If we manage to assign to the dirVariable wickedly crafted string with null Byte inside it, everything that goes after the null byte will go straight to nowhere, and the first part will be used to open a file we want.

I like this example:
dirVariable = "/etc/passw\0x00";

Now Java will calculate PathVariable as "/etc/passwd\0x00/application.log".
But FileReader – viola - will open  "/etc/passw” file.

Another interesting point is how to pass null byte to Java using HTTP protocol.
To achieve that, an attacker can manipulate HTTP request and embed an HTTP ‘null byte’ equivalent:
So, dir in our example should be "/etc/passw%00", where '%00' is a URL-encoded null byte.

This obvious and well-known problem is confirmed to exist on almost every platform up to JDK 7 (exactly, Java 7u40)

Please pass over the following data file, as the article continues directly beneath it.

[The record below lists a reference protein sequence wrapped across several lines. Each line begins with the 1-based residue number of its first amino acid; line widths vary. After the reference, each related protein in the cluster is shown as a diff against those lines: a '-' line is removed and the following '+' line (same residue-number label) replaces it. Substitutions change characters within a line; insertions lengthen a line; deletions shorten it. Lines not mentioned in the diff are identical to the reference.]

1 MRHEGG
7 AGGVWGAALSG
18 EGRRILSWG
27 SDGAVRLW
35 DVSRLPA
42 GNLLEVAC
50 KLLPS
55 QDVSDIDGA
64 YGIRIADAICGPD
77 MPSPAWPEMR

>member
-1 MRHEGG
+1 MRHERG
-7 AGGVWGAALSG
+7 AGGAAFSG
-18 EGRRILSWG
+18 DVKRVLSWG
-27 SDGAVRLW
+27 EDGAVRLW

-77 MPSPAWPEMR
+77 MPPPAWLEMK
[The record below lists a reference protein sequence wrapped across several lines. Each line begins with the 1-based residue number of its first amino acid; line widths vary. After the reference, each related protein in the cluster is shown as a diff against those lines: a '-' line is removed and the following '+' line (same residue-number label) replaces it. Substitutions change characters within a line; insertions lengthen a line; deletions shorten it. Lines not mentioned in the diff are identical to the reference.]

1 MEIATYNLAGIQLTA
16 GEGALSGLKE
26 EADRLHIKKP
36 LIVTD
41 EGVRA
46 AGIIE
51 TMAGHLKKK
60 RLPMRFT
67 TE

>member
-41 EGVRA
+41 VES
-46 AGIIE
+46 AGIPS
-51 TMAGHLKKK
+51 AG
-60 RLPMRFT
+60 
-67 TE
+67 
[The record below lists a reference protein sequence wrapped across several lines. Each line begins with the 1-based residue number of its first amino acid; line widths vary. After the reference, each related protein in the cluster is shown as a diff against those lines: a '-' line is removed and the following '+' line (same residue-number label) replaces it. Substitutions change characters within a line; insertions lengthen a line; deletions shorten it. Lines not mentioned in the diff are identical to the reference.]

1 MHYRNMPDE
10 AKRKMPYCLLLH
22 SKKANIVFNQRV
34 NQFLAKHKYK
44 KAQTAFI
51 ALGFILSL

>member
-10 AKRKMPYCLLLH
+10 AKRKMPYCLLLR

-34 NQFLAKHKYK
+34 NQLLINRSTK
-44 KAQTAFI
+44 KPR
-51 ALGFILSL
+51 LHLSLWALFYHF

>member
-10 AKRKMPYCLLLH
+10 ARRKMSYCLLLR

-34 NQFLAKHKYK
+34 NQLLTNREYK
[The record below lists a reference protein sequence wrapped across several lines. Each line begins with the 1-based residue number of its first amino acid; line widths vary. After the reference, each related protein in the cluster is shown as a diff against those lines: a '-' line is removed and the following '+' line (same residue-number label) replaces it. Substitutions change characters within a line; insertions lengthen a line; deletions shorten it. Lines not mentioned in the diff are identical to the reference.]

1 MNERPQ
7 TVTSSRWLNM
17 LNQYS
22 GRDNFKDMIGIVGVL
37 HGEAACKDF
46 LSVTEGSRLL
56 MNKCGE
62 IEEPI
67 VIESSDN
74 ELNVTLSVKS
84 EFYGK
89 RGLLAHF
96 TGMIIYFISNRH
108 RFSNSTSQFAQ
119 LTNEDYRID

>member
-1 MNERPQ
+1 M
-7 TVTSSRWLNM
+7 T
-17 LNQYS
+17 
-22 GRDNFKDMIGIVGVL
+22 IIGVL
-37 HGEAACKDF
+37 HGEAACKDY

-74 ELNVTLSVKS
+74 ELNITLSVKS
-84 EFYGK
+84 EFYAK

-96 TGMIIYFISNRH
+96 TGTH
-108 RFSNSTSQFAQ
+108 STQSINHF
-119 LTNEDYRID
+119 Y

Finally, in May 1013 Oracle fixed the issue: http://bugs.java.com/bugdatabase/view_bug.do?bug_id=8014846

If your production server uses Java 7u40 or later, only then you are safe and an exception will be thrown:
java.io.FileNotFoundException: Invalid file path

Thursday, October 9, 2014

How to patch CVE-2014-3500: quick fix of the latest Cordova vulnerability

A lot of mobile application publishers got this email from Google recently:

This is a notification that you have multiple apps, listed below, built on a version of Apache Cordova that contains security vulnerabilities. This includes a high severity cross-application scripting (XAS) vulnerability. Under certain circumstances, vulnerable apps could be remotely exploited to steal sensitive information, such as user login credentials. 
Please note, applications with vulnerabilities that expose users to risk of compromise may be considered “dangerous products” and subject to removal from Google Play.

Sure, after such a note from Big G, programmers, which use Apache Cordova (aka PhoneGap), are in a desperate need of upgrade to Cordova 3.5.1 or higher. For some, it might be a problem, as requires a lot of retesting.